• modernizing more than 75% of federal buildings
  • improving the energy efficiency of two million American homes

He also outlined the benefits of these programs

[S]aving consumers and taxpayers billions on our energy bills.  In the process, we will put Americans to work in new jobs that pay well and can’t be outsourced – jobs building solar panels and wind turbines; constructing fuel-efficient cars and buildings; and developing the new energy technologies that will lead to even more jobs, more savings, and a cleaner, safer planet in the bargain. 

Energy efficiency efforts work with the rule of the first dollar--according to Energy Star estimates,

Compared with standard homes, ENERGY STAR qualified homes use substantially less energy for heating, cooling, and water heating-delivering $200 to $400 in annual savings. Over the average 7 to 8 years you may live in your home, this adds up to thousands of dollars saved on utility bills.

In this study, the RAND Corporation analyzed California's energy efficiency initiatives and concluded that

In California, improvements in residential energy intensity and energy prices have reduced the average energy expenditures per capita in real terms since 1980...Low-income households derive the greatest benefit from reduced energy expenditures.

RAND also noted

The most important benefit for California is the impact of energy efficiency improvements on air pollution emissions. If energy intensity in the state had remained at 1975 levels, air emissions from stationary sources in the state would be approximately 50 percent greater than current levels.

Energy efficiency measures equalled savings and environmental benefits.

The analysis with respect to greening federal buildings is similar.  According to the Alliance to Save Energy

The federal government is the nation’s single largest energy consumer and energy waster. In 2005, the federal government consumed about 1.6 quadrillion Btu (quads) of energy at a cost of $14.5 billion. This is 1.6% of all energy used in the U.S. American taxpayers pay about $4 billion annually just to heat, cool, and power the 500,000 federal buildings and facilities.

So, each dollar saved on energy on  public buildings is a taxpayer dollar saved, and a reduction in the quantity of resources requried to heat, cool, and power those facilities.

The analysis on the tax cuts, however, is not as sanguine.  According to Nobel-Prize winning economist Paul Krugman

First, if the government spends money, that money is spent, helping support demand, whereas tax cuts may be largely saved. So public investment offers more bang for the buck. Second, public investment leaves something of value behind when the stimulus is over.   

Krugman argues that tax cuts in the first year may be beneficial in providing a quick hit to the economy, whereas public works projects take time to get started, but Obama's proposal of 40% tax cuts seems like too much. Obama can see similar upfront benefits from providing food stamps and unemployment benefits, for example.  Alternatively, he could provide vouchers for energy efficiency improvements through private vendors.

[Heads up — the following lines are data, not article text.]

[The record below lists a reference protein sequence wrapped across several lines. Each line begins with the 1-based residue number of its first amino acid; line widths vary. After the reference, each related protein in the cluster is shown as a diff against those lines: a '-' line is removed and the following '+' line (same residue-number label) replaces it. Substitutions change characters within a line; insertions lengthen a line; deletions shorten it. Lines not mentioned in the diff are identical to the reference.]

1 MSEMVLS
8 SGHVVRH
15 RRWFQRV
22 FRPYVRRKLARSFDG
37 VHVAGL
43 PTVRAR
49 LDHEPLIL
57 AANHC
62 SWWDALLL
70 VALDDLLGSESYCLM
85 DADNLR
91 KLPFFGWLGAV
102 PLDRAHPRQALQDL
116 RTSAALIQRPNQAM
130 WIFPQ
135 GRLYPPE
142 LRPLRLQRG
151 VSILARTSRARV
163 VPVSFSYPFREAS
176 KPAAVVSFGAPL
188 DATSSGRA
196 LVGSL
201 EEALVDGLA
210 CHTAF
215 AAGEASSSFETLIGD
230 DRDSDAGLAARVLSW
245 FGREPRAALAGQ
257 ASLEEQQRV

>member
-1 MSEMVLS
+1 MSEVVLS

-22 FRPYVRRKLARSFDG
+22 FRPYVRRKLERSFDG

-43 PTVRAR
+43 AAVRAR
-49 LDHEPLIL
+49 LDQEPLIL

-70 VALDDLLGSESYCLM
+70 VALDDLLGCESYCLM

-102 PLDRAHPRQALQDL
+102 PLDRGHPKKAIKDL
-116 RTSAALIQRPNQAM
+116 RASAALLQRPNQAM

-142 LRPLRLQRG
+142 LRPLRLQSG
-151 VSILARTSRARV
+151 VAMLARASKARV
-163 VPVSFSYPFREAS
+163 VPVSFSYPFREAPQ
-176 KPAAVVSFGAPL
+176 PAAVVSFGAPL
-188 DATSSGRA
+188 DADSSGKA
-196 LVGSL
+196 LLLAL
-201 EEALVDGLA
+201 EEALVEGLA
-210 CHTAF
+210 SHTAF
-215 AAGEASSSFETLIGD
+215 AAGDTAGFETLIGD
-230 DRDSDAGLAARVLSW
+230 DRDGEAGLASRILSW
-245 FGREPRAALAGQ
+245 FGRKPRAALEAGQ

In short, green is green, tax cuts not so much.

Tiny Rays Of Light--Good News For Green Building

Over my first few cups of coffee this morning, I had an odd sensation.  What could it be? That slightly warm feeling eminating from my heart--oh, now I remember, hope! That's what it is.  Not a lot of hope (although as I write this the dow is up 133 points), but certainly a few rays...

1. Industry organizations and utilities are embracing energy efficiency measures, including enhancing building code requirements.  According to Greenerbuildings.com

Environmental and energy groups, including the association that represents almost 70 percent of the country's utilities, are urging swift passage of a stimulus package that includes provisions for energy efficiency programs that they say would help jumpstart an economic recovery through the creation of green jobs.

Most significant from a green building law perspective, is that these groups are advocating for block grants to state and local governments to "be contingent on adoption of regulatory changes that make building codes tougher — and "major investments" in energy efficiency projects by utilities easier. "

2. As I predicted in my post Pink is the New Green, energy efficiency is at the top of the legislative agenda. It is being incorporated into the stimulus package, and local municipalities are embracing it as well.  Washington DC updated its building codes to ASHRAE 90.1 2007 and included some new green provisions. 

3.  The Bicycle Commuter Act passed--A benefit originally proposed seven years ago by .S. Rep. Earl Blumenauer, D-Ore. provides $20/month to those who commute primarily by bicycle.

Of course, we are still waiting to see what the green provisions of the economic stimulus package will be, but these actions are very positive signs of change in our national zeitgeist.